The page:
September 25, 2013
Police, parks, streets, schools, community colleges, public hospitals, elections, courts, jails, mosquito abatement, sewage treatment…these are just a few of the services that, in Illinois, are provided by many different local governments. Illinois has more units of local government than any other state in the nation, with 6,994 as of October 2007.
Many of these governments rely on property taxes as a revenue source. Whether you are an owner or renter of property, you pay property taxes to a constellation of local governments with separate governing boards that ask for different amounts of property tax revenue. If you are a property owner in Cook County, you can see this list of governments on your second installment tax bill that arrives in the fall each year. If you are a renter, there is unfortunately no easy way for you to know how much of your rent goes toward property taxes and to which local governments your landlord pays property taxes.
The typical property tax bill for a resident of the City of Chicago shows ten or twelve separate line items depending on where you live. Some of them represent separate functions of the same government. For example, Cook County Health Facilities, Cook County Public Safety, and County of Cook appear as three separate lines but are all part of Cook County government.
In the fall of 2008, property owners paid taxes for the 2007 tax year (there is a one-year lag in the property tax cycle). For the 2007 tax year, the composite property tax rate for a typical Chicago property was 4.994% of the taxable value listed on the tax bill. Some Chicago properties had slightly different rates if they were in special service areas or mosquito abatement districts.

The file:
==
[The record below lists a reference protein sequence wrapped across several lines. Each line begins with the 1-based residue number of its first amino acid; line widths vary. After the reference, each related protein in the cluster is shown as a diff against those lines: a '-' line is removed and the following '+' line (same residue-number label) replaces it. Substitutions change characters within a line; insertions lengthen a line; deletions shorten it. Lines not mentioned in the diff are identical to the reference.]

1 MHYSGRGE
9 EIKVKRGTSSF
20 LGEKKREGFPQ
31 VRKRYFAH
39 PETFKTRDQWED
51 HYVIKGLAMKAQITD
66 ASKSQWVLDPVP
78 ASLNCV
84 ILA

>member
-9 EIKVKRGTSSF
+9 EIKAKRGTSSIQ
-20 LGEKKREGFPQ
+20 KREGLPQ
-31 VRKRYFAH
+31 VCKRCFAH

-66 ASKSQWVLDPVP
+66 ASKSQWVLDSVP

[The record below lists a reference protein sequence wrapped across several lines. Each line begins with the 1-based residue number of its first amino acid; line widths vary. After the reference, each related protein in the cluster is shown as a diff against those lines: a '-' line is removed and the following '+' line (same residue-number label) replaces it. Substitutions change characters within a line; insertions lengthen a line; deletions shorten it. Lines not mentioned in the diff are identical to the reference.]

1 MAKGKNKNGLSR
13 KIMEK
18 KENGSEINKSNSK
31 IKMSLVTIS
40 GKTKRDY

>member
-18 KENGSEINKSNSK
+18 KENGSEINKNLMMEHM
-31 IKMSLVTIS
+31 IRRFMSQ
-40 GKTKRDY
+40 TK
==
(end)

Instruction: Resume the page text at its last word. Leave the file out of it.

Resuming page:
The following pie chart is based on the Cook County Clerk’s annual tax rate report and illustrates what proportion of a typical Chicago property tax bill goes to each local government. Over half of a typical Chicago property tax bill is for the Chicago Board of Education (the public K-12 school system) and a related unit of government that was created to finance school building projects. Roughly 20% is for the City of Chicago, and lesser fractions are for Cook County government, the Chicago Park District, the Metropolitan Water Reclamation District (stormwater and sewage treatment), City Colleges (community college system), the Cook County Forest Preserve District, and the City of Chicago Library system.
What is not represented on a tax bill
Many local governments share revenues and resources, so the lines on a property tax bill only represent approximately where your property tax dollars go.
For example, $35 million of the City of Chicago property tax levy pays for bonds used to build City Colleges facilities. If this $35 million were moved from the City of Chicago pie slice to the City Colleges slice above, the City would represent 19.2% of the tax bill while the City Colleges would represent 4.1%.
Also, Tax Increment Financing (TIF) does not appear on tax bills or in the pie chart (click here for a detailed Civic Federation report on TIF). In addition to its regular 2007 property tax levy of over $739 million, the City of Chicago also received $555 million in TIF property tax revenue. TIF dollars are used by municipalities for economic development projects. The Civic Federation will discuss TIF further in future blog posts.